Nickelback – Here and Now

0

Never in the long and illustrious history of rock music have I seen a band divide audience opinion to such a drastic extent as Nickelback. The Canadian four-piece, fronted by vomit-inducing singer-guitarist Chad Kroeger, have been loved and hated in equally extreme measures ever since they exploded onto the international scene back in 2001 with their hit single ‘How You Remind Me’. And in recent years they’ve given listeners even more reason to hate them, with the onslaught of cheesy pop songs and tasteless riff-fests crumbling the foundations of even the strongest fans’ justifications to a dangerously weak level. Now, with their seventh album Here and Now, have they finally overcome their tendency to be revered, or have they simply fallen deeper into the dark depths of mediocrity?

I have always been a huge fan of Nickelback. My reasoning for this was simple: “They mix simple pop songwriting with awesome rock hooks, what could possibly be wrong with that?” That was all well and good for a few years, until somewhere along the line the band lost sight of their Metallica-planted roots and became pretentious (around the time Kroeger started straightening his hair, I think). Nickelback’s first three albums Curb, The State and Silver Side Up – really were brilliant; they mixed emotional lyrics and melodies with hard rock instrumentation into something which hadn’t previously been presented in such an exquisite and accessible way. Pop hits like ‘Leader of Men‘ and ‘How You Remind Me‘ propelled them into mainstream knowledge, at which point the rock onslaught of such tracks as ‘Breathe‘ and ‘Where Do I Hide‘ reminded listeners that the band still had ‘spunk’. On The Long Road there was only one really obviously ‘poppy’ song in sight, and ‘Someday‘ sounded exactly the same as ‘How You Remind Me’ anyway. The rest of the album was full of some genuinely incredible hard rock songs; the future was looking bright for these young lads from Alberta.

Nickelback: hard rock band or Abercrombie & Fitch models?!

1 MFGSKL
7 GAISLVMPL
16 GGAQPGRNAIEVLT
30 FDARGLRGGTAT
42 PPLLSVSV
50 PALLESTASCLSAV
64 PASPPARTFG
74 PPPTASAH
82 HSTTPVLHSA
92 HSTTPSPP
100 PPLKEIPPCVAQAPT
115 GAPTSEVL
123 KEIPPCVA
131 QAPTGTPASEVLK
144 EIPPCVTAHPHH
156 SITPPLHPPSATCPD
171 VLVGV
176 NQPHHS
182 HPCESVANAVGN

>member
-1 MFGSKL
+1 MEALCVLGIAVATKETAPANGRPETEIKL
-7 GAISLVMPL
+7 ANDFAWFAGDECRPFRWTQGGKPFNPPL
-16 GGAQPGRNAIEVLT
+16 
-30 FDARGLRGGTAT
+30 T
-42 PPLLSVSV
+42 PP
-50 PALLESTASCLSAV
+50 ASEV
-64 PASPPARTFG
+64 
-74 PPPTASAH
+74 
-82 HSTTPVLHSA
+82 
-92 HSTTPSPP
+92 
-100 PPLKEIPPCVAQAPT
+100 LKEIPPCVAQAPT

Somewhere during the writing phase for fifth album All the Right Reasons though, something went a little bit wrong. To be honest, this is probably their strongest album to-date, but there are definitely some unforgivable moments on the record which can now never be undone. Since their second album Nickelback have very much stuck to the same formula: the first song will always be a heavy song with a huge riff, usually in drop-D tuning (‘Flat on the Floor‘); the third will always be the first single, a cheesy pop hit (‘Gotta Be Somebody‘); and the album closer will usually be a slightly alternative track, often driven by acoustic guitar (‘Good Times Gone‘). With All the Right Reasons, they also started the new trend of including more pop songs. Way more. Not only do we have to sit through the cheesy ‘Photograph‘, but we’re also taken to cringe central with ‘Far Away‘. Dark Horse took this to new extremes, and really started to create strong doubts over the band’s capabilities for avid fans such as myself. ‘Gotta Be Somebody’ was probably the biggest pile of bubblegum pop ever put out by the band; that is, until you got to track seven and heard ‘Never Gonna Be Alone‘. ‘I’d Come for You‘, ‘If Today Was Your Last Day‘ – the cheesy shit was worryingly starting to outweigh the good stuff. This was made worse by the fact that even the potentially good songs were being ruined by stupid lyrics with pathetic subject matter and themes: Chad Kroeger is nearly 40 now, so he should really stop singing about how much he wants to sleep with young cheerleaders and smoke drugs all day – surely by now he’s had some major life-changing experiences that he could write about?